Texas bluegrass (Poa arachnifera Torr.) has shown potential for use as a cool-season perennial pasture grass in the southern Great Plains, where it occurs as a natural component of rangeland plant communities, and into the western Coastal Plain. Responsiveness of this grass to nitrogen (N) fertilization appeared to be limited to the spring growing period in initial evaluations in Louisiana. A field plot experiment was conducted to assess forage production and quality responses to season of N fertilization on the Syn-1 population of Texas bluegrass. Winter forage production responses to 50 kg N ha-1 were obtained in the 1997-98 growing season but not in 1998-99 after stands had been depleted by summer drought. Greatest yield increases resulted from spring N application, however, fall plus winter fertilization provided the most uniform distribution of forage through the cool season. Forage fiber fractions, in vitro digestibility, and crude protein were not affected by N fertilization. Both amount and distribution of Texas bluegrass forage, but not forage quality, can be manipulated by time of N fertilization.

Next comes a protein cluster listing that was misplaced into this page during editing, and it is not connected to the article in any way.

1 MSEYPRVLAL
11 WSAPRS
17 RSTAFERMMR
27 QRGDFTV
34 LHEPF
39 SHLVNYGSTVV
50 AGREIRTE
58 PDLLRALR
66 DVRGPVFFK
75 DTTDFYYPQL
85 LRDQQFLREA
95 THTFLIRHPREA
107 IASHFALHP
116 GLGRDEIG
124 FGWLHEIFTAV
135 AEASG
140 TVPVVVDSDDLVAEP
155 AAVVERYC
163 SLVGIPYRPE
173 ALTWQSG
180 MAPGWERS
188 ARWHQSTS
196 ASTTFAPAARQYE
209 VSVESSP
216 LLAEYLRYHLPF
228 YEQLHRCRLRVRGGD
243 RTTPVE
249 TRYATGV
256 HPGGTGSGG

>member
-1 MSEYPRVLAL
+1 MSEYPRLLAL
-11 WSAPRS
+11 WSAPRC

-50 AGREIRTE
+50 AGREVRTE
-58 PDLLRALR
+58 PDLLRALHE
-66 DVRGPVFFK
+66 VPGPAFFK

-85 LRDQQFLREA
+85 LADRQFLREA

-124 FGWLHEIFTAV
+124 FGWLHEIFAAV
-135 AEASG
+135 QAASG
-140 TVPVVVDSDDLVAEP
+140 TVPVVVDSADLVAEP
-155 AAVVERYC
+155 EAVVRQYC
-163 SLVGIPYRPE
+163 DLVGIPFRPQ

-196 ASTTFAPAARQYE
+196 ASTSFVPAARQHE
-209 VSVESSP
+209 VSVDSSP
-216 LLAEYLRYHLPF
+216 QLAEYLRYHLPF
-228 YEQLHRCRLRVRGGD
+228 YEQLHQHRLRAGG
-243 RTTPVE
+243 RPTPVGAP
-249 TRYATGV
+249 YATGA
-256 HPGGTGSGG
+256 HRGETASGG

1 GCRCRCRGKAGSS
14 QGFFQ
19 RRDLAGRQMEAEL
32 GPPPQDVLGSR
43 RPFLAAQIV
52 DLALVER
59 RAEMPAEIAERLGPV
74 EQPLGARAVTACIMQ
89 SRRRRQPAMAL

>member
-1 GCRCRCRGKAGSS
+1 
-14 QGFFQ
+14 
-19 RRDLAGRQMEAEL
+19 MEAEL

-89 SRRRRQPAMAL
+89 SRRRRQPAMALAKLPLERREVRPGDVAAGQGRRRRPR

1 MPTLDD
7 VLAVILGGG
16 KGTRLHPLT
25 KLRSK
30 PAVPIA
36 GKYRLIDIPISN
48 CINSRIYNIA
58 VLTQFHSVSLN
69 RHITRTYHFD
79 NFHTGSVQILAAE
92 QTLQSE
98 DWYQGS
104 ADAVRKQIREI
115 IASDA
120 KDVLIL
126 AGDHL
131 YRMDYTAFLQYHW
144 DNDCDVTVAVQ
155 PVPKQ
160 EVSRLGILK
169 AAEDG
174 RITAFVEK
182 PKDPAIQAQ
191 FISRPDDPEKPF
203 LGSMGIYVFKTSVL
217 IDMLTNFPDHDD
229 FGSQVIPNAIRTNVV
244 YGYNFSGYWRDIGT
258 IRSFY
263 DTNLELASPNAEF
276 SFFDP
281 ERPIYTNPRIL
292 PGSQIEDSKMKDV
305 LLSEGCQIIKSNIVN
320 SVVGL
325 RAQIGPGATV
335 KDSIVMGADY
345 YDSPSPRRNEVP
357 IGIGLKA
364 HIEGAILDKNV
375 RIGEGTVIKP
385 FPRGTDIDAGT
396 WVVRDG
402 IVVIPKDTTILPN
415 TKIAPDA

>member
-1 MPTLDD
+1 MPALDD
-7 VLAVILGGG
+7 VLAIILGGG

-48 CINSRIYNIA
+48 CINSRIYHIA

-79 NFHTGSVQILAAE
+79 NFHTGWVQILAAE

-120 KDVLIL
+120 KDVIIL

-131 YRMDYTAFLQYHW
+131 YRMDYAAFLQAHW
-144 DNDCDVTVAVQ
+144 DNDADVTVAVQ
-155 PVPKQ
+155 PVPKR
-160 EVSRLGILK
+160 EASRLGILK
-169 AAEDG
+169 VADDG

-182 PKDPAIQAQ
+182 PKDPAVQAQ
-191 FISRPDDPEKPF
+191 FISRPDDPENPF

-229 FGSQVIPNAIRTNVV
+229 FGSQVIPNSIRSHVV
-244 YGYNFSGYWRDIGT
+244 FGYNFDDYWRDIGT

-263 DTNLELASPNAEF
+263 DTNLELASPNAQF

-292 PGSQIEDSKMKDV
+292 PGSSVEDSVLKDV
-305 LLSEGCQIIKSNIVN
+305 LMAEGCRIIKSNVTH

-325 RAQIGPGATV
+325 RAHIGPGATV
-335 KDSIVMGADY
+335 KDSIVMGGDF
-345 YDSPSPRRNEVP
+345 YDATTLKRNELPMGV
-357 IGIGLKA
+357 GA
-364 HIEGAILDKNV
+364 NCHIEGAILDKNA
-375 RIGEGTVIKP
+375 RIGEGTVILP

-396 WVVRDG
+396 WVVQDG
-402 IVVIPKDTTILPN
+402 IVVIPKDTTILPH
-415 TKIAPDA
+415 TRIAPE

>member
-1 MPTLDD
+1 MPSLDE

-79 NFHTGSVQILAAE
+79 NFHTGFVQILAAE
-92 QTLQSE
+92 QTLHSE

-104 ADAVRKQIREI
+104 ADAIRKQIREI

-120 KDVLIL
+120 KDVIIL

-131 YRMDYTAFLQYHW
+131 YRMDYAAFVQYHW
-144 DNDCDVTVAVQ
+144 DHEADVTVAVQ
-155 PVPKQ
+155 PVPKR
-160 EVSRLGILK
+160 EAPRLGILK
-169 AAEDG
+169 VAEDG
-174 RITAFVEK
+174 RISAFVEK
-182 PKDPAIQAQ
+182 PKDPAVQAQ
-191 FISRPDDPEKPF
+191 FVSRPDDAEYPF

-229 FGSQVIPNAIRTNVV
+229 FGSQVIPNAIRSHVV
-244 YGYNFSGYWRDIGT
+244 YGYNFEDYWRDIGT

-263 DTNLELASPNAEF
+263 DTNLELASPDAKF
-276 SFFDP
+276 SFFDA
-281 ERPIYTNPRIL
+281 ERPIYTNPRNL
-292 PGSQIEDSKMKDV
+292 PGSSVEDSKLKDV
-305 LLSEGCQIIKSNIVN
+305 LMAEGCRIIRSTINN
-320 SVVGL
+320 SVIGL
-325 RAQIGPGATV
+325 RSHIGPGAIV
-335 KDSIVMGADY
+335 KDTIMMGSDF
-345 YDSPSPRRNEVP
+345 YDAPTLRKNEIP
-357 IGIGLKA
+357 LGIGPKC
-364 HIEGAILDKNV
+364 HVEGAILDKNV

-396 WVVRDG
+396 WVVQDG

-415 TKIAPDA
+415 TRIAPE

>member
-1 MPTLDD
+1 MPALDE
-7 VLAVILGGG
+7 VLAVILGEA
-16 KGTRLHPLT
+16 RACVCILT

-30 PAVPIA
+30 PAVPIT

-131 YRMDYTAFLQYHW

ASJC Scopus subject areas
- Agronomy and Crop Science